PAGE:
Microsoft in Talks with Nokia on Windows Phone 7?

Rumors flew in September, when Finnish mobile phone giant Nokia hired Stephen Elop, president of Microsoft's Business Division, to be its new CEO, that it might mean another outlet for Windows Phone 7.

But how about an entire line of phones?

Due to his ties to Microsoft (NASDAQ: MSFT), which is in the process of introducing its Windows Phone 7 smartphone operating system worldwide, the speculation held that the software titan might have a foot in the door at Nokia with Elop in command.

Now, a noted Russian wireless blogger claims to have been in touch with anonymous sources who say the two companies are in discussions to put Windows Phone 7 on at least some of Nokia's smartphones. While the original post is in Russian, Microsoft's Bing language translator rendered much of it in quasi-readable English.

"During the last month, behind closed doors is a discussion on Nokia and Microsoft enhanced cooperation (bilateral discussions, initiated a new direction of Nokia). Not just the exchange of technology, but a whole line of Windows Phone device that may go under mark Nokia, through the company, and will have the characteristics of its products," Eldar Murtazin said in a post on the Mobile-review.com blog, Monday.

The blog post was apparently first spotted by wireless news site unwiredview.com.

"We do not comment on rumors or speculation," a Microsoft spokesperson said in an e-mail to InternetNews.com.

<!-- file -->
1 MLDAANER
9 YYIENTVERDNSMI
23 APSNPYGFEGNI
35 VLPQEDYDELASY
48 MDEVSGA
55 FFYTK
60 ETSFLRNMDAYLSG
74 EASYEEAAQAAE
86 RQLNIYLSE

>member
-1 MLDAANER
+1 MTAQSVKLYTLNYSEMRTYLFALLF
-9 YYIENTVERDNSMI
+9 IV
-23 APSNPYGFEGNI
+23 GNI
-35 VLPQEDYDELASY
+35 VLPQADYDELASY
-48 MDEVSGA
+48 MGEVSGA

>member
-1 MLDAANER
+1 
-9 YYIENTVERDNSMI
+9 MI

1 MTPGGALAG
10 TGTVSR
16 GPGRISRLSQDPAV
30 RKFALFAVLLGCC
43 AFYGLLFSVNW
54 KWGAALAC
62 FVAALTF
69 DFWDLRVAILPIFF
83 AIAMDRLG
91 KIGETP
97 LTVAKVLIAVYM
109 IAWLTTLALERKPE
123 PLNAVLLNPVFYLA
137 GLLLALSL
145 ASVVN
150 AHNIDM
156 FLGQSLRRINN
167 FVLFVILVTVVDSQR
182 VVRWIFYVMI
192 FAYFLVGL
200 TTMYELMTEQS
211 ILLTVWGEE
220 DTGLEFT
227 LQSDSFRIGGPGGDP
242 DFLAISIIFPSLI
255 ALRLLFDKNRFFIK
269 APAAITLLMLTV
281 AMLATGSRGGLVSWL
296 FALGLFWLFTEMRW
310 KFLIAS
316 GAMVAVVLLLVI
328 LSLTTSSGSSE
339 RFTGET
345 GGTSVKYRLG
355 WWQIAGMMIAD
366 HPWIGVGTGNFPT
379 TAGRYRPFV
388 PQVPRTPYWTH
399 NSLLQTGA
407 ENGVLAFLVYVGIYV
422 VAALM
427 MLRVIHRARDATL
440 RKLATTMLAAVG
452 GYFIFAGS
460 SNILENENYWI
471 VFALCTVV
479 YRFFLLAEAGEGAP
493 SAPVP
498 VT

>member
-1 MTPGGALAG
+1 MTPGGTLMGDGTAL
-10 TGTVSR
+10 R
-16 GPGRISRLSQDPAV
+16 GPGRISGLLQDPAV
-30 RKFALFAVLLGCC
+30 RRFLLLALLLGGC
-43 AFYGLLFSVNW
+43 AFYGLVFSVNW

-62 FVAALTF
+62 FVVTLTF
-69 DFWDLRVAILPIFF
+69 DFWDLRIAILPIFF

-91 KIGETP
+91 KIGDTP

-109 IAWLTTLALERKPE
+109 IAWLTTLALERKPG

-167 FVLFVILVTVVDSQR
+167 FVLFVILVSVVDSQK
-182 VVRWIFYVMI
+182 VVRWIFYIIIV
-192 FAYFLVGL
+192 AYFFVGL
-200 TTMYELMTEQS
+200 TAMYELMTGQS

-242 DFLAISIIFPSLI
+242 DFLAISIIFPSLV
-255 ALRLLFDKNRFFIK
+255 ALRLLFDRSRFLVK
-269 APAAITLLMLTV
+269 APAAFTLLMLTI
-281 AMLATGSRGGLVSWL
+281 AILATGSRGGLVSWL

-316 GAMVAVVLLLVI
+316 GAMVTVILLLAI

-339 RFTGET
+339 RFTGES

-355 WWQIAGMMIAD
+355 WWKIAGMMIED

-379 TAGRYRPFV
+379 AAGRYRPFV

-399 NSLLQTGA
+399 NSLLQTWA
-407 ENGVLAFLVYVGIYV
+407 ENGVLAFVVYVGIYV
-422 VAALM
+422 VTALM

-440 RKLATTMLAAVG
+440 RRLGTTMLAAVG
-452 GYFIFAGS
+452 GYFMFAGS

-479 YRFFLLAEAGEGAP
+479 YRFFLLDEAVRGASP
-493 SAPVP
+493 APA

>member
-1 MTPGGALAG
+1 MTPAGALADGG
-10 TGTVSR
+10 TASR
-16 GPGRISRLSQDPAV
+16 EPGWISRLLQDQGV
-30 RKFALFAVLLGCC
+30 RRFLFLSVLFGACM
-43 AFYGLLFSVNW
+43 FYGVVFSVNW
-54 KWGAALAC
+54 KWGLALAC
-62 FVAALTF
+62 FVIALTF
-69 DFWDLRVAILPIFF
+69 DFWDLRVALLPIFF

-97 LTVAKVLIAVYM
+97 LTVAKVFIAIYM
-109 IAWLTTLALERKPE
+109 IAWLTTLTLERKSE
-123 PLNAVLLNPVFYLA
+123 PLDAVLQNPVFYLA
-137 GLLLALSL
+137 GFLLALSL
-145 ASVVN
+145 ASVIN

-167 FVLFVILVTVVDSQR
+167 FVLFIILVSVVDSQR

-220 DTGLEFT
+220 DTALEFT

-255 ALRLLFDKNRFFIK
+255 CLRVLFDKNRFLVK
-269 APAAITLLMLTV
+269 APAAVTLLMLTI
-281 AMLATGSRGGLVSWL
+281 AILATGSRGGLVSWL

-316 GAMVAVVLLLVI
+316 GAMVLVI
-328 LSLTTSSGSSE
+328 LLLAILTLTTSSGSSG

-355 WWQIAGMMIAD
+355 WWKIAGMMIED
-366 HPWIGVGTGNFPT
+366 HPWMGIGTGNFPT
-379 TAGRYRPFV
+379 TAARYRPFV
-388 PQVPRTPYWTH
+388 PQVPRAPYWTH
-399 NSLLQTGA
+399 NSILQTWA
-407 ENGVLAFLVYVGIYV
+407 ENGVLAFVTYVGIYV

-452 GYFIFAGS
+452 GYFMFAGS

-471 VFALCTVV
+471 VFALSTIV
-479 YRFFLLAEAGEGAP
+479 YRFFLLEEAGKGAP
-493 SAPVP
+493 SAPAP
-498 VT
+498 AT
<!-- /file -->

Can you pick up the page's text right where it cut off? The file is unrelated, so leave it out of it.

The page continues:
Microsoft announced Windows Phone 7 -- the company's attempt to break into the explosive market for smartphones like Apple's (NASDAQ: AAPL) iPhone and Google's (NASDAQ: GOOG) Android -- last February at the Mobile World Congress (MWC) in Barcelona, Spain.

Right on schedule, on Oct. 11, Microsoft rolled out Windows Phone 7 in a New York gala that was webcast around the world.

However, Microsoft officials have been notably silent about how Windows Phone 7 handsets have been selling since they first became available in the U.S. in early November.

Meanwhile, industry observers say that Microsoft remains in a shaky market position with what they view as the company's last best chance to have a share of the mobile client market.

Nokia holds some 7.1 percent of the U.S. smartphone market, according to a Dec. 3 report from analytics researcher comScore (NASDAQ: SCOR).

Stuart J. Johnston is a contributing writer at InternetNews.com, the news service of Internet.com, the network for technology professionals. Follow him on Twitter @stuartj1000.


Microsoft, smartphone, Nokia, Windows Phone 7, Symbian